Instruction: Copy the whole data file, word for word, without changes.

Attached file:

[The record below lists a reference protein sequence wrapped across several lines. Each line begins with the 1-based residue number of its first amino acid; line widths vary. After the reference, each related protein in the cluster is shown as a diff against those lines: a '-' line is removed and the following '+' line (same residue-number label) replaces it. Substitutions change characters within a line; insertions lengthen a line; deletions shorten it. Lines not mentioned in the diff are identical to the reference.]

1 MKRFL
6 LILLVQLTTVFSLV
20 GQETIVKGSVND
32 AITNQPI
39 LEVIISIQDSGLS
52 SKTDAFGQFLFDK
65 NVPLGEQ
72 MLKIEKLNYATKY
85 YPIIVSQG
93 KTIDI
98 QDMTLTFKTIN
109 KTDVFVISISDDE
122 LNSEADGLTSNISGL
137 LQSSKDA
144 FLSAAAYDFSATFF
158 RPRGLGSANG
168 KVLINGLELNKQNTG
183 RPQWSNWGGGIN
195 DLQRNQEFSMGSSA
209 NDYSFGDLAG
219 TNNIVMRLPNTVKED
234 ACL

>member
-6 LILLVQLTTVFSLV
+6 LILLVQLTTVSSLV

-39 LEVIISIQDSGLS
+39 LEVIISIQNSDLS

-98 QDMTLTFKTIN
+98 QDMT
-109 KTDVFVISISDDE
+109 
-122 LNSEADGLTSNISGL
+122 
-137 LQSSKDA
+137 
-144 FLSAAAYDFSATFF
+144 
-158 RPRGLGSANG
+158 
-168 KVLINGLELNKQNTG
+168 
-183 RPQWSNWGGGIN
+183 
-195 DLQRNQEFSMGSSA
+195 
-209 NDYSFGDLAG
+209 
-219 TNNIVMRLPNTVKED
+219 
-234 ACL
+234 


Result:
[The record below lists a reference protein sequence wrapped across several lines. Each line begins with the 1-based residue number of its first amino acid; line widths vary. After the reference, each related protein in the cluster is shown as a diff against those lines: a '-' line is removed and the following '+' line (same residue-number label) replaces it. Substitutions change characters within a line; insertions lengthen a line; deletions shorten it. Lines not mentioned in the diff are identical to the reference.]

1 MKRFL
6 LILLVQLTTVFSLV
20 GQETIVKGSVND
32 AITNQPI
39 LEVIISIQDSGLS
52 SKTDAFGQFLFDK
65 NVPLGEQ
72 MLKIEKLNYATKY
85 YPIIVSQG
93 KTIDI
98 QDMTLTFKTIN
109 KTDVFVISISDDE
122 LNSEADGLTSNISGL
137 LQSSKDA
144 FLSAAAYDFSATFF
158 RPRGLGSANG
168 KVLINGLELNKQNTG
183 RPQWSNWGGGIN
195 DLQRNQEFSMGSSA
209 NDYSFGDLAG
219 TNNIVMRLPNTVKED
234 ACL

>member
-6 LILLVQLTTVFSLV
+6 LILLVQLTTVSSLV

-39 LEVIISIQDSGLS
+39 LEVIISIQNSDLS

-98 QDMTLTFKTIN
+98 QDMT
-109 KTDVFVISISDDE
+109 
-122 LNSEADGLTSNISGL
+122 
-137 LQSSKDA
+137 
-144 FLSAAAYDFSATFF
+144 
-158 RPRGLGSANG
+158 
-168 KVLINGLELNKQNTG
+168 
-183 RPQWSNWGGGIN
+183 
-195 DLQRNQEFSMGSSA
+195 
-209 NDYSFGDLAG
+209 
-219 TNNIVMRLPNTVKED
+219 
-234 ACL
+234 